Bill Wallace (The Old Mill)

hollis-barn

(This is the latest installment of the series that starts with The Old Mill.  The previous chapter was  Jessica (2) (Part 2).  The Table of Contents is here)

— —

“Thanks, Mr. and Mrs. Wallace, for having me over for dinner,” I said as we sat down to eat.

“What, are my mom and dad here?” Mr. Wallace said.  He glanced around, as if his elderly parents were hiding someplace in his house.  Then he looked sternly at me.  “How long have I known you, Gill?  Maybe 20 years?  I’m Bill and this is Nancy, OK?  20 years.  That’s a long time.  Yeah, I remember back then, Jess talking about you…”

“Bill…”

“…all of the time and Nancy and I wondering who you were.  Finally, Jess introduced us.  It was good to meet you.  I really thought you guys would get married…”

“Bill!”

“…and was surprised when her talk about you changed.  Back then I wouldn’t have minded you as a son in law…”

“Bill!”

“…and it certainly would have been better than what we ended up with.”

“Bill…”

“Of course, here it is, 20 years later and I might just get you as a son and law yet.  And I’d be proud to call….”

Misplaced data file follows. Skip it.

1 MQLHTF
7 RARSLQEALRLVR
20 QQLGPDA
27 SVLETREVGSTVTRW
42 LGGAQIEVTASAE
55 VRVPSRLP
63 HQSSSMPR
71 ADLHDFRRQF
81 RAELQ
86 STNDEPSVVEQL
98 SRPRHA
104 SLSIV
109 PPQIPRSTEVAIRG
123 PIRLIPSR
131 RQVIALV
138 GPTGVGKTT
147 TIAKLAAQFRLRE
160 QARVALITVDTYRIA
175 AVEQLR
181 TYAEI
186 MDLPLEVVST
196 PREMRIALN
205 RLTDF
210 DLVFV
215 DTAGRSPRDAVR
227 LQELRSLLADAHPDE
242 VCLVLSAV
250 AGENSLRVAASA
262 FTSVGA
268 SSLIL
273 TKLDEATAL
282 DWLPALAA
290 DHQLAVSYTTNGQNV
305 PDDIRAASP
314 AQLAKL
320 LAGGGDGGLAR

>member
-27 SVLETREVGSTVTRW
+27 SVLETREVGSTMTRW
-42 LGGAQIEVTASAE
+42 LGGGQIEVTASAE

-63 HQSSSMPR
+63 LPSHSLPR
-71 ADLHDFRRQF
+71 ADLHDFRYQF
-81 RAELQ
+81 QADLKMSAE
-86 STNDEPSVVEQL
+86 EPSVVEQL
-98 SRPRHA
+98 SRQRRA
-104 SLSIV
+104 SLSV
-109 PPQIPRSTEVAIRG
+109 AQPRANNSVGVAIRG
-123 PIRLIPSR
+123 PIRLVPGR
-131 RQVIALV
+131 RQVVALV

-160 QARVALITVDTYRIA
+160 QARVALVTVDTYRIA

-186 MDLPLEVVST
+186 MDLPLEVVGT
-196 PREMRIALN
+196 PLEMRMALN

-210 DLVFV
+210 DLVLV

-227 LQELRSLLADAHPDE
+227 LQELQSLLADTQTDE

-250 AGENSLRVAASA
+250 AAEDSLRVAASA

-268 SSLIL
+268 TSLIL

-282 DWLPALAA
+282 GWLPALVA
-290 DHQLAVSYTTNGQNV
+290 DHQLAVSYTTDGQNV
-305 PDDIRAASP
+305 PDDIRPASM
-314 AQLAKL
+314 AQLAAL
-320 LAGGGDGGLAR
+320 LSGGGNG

“William!”

“OK, OK, I’ll quit embarrassing our guest and our daughter.”  I looked over at Lyndsey.  She was blushing brighter than I was, but she winked at me when she saw my look.  I knew she was reminding me that she had warned me.  “I don’t understand what’s wrong, anyway.  Guys like plain talk, don’t we Gill?”

“Yes sir, we do, Bill.  Though sometimes, plain talk can be a little, well, uncomfortable.”  I laughed.  “Anyway, everything looks great, Nancy.  I cook for myself on most nights, but this is so much better than I could do on my own.  It smells so delicious!”

“Well, help yourself to whatever,” Nancy said.  “And eat as much as you want.  I just put a bit on the serving plates here, but there’s plenty more in the kitchen.”

“Oh, speaking of Jess,” Bill said, “I heard she’s helping you with your garden again.”

“Yes.  She was out yesterday and we got a great start on it.”

“Now you tell her for me that she needs to join her dad’s business.  We’d do so much better together than competing.”

“I knew you did a little work like that, but I didn’t know it was much of a business.”

“’Not much of a business’ – well, that tells you how well I’m doing competing against my daughter then, doesn’t it?”  He winked at me.  “I’ve been doing a few lawns and such for years, my entire life really, but I decided to try to turn it into a real business a few years back, after I retired.  It was funny when I found out that my biggest competitor was my own daughter.”

“Come on dear, you do enough as it is,” Nancy said.  “We really don’t need the extra income and I don’t want you having a heart attack or stroke working on someone’s lawn when it’s 94 degrees outside.”